Every president must walk a rhetorical tightrope when talking about the economy, a lesson Mr. Bush learned quickly, being bashed just after taking office for delivering somber news. The United States was just entering a mild recession - it had been in one, it turns out, for about nine months - and the new president said so.
Liberals went berserk.
"Every time we turn around, this guy is bad-mouthing the economy. Is that lifting our spirit or dumping on it in order to sell his tax cut?" liberal comentator Bill Press said on CNN. Newsweek's Jonathan Alter, in an article headlined "Thanks Ever So Much, President Poor-Mouth," said, "Even if Bush turns out to be right in his predictions of gloom, that doesn't mean he was right to make them." The New York Times lectured Mr. Bush, saying that presidents were supposed to be "cheerleaders for the nation's economy."
But Mr. Bush tried that, too. As the United States recovered from the economic devastation caused by the 9/11 attacks, the president constantly talked up the economy, asserting that the American work force could compete with any in the world, and he assured Americans that happy days were right around the corner. Even as the currrent recession took hold, he continued to portray the nation's future in optimistic tones.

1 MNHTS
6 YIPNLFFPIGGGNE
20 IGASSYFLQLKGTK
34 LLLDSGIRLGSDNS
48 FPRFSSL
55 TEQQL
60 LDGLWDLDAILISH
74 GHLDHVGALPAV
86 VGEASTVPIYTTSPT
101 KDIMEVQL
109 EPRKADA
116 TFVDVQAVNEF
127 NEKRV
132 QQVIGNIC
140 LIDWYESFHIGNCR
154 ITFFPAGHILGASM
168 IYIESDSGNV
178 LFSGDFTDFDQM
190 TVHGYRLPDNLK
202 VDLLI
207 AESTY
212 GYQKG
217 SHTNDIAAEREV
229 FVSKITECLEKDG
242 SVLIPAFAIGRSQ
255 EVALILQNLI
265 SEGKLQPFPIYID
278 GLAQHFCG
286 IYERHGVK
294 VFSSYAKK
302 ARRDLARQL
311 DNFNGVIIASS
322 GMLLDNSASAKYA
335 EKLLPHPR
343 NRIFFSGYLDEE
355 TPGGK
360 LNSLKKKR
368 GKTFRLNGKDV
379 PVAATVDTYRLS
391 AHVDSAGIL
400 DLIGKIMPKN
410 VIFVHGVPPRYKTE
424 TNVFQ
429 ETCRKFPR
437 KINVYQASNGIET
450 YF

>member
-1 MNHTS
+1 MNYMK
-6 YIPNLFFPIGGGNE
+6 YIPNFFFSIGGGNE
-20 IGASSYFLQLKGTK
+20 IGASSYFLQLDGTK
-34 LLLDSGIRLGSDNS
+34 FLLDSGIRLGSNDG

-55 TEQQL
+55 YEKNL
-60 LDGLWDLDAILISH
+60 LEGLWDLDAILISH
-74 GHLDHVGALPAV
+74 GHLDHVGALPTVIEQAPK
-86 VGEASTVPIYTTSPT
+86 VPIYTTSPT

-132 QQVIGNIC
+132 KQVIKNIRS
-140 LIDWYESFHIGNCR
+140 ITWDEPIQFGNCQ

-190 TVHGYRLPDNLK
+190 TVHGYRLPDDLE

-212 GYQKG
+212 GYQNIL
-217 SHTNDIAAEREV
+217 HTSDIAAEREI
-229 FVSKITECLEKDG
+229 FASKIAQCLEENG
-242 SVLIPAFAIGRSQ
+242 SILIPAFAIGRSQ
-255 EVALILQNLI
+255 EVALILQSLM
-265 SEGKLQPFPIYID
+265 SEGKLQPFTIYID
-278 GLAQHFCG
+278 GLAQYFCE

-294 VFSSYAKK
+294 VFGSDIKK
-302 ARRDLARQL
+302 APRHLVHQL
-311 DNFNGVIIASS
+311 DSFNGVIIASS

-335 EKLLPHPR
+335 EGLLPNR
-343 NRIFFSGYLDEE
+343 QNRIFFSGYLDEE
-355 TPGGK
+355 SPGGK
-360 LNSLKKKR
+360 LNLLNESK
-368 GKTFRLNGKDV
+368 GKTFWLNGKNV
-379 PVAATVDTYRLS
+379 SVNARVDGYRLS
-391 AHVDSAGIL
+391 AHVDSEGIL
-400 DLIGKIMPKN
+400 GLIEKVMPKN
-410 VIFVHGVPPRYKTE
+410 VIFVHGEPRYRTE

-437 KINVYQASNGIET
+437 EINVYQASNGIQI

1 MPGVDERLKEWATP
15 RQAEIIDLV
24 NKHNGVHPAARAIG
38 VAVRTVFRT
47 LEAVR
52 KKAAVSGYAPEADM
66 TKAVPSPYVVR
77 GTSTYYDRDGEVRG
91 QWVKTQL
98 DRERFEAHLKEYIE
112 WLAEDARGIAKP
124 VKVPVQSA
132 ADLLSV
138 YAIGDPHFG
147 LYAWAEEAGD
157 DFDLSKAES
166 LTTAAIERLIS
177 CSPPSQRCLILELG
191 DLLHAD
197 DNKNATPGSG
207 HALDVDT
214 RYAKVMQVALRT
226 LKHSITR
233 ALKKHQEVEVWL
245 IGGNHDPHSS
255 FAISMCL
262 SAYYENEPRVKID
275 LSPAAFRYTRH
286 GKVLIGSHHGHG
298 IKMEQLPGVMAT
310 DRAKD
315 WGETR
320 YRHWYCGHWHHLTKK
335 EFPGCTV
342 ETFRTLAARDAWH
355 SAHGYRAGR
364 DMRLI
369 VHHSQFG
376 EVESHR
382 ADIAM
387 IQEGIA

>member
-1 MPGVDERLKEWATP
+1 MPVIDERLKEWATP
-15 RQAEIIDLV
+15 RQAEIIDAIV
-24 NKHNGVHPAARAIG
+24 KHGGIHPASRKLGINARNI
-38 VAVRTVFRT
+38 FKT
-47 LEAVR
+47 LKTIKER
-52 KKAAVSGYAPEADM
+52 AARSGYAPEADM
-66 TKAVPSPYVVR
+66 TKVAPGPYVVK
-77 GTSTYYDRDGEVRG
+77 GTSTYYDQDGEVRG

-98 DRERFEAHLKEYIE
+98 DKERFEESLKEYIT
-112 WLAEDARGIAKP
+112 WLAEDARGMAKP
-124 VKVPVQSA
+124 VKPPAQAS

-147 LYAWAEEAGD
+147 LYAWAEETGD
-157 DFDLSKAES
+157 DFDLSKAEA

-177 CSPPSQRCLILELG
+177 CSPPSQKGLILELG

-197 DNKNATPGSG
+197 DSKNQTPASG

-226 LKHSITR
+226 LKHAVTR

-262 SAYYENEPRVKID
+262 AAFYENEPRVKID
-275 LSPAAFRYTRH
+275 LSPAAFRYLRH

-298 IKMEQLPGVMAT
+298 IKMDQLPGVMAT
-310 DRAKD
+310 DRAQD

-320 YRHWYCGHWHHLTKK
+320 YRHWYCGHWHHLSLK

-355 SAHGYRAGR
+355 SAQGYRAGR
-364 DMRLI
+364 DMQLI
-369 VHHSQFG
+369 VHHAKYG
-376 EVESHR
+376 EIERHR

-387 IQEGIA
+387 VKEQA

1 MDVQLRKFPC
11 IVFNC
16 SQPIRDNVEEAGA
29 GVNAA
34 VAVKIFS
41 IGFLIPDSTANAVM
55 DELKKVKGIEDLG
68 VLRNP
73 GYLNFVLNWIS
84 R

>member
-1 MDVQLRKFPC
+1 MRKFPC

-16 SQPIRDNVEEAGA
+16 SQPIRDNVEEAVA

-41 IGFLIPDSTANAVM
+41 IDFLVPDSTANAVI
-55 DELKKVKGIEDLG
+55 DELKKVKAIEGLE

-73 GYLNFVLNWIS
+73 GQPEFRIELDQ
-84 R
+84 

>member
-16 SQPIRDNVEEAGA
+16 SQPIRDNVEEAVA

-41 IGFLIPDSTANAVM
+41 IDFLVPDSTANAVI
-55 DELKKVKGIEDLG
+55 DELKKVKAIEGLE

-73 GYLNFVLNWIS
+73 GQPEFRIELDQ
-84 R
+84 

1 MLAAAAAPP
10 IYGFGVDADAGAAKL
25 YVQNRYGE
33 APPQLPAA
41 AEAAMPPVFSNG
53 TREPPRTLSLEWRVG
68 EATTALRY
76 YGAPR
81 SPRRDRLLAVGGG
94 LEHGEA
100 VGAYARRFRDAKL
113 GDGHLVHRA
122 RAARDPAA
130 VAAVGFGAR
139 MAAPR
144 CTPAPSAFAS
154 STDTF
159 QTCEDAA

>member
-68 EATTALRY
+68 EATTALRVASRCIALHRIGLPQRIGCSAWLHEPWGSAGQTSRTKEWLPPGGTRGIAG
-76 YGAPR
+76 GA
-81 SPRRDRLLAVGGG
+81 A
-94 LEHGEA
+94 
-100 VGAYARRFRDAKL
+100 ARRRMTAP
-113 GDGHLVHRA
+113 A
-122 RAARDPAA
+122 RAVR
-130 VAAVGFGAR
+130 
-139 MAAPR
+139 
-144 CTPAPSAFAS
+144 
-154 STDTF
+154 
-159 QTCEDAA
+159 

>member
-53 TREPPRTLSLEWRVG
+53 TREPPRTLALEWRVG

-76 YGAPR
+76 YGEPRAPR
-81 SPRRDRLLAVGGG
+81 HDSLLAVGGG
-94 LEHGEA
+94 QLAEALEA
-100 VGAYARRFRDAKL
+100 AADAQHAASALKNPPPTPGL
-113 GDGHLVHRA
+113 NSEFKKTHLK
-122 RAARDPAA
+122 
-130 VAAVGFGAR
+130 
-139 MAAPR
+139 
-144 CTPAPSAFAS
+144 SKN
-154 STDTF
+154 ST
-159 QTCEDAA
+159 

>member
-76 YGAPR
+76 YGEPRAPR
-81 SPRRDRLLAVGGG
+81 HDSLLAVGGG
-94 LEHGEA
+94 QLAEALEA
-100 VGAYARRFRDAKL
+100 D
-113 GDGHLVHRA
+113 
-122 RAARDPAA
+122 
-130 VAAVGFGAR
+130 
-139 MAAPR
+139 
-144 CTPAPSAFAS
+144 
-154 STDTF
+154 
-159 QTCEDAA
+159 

For all his effort, he was portrayed as a Pollyannish rube whose naivete so clouded his vision that he could not see the stark reality of the economic situation. How else to explain his optimism in the face of $4-a-gallon gas or exploding unemployment, or presidential statements a year ago, such as "I don't think we're headed to a recession, but no question we're in a slowdown."
The press has a simple formula: Republican presidents = bad, Democrat presidents = good.
I have given myself a waiver on press bashing.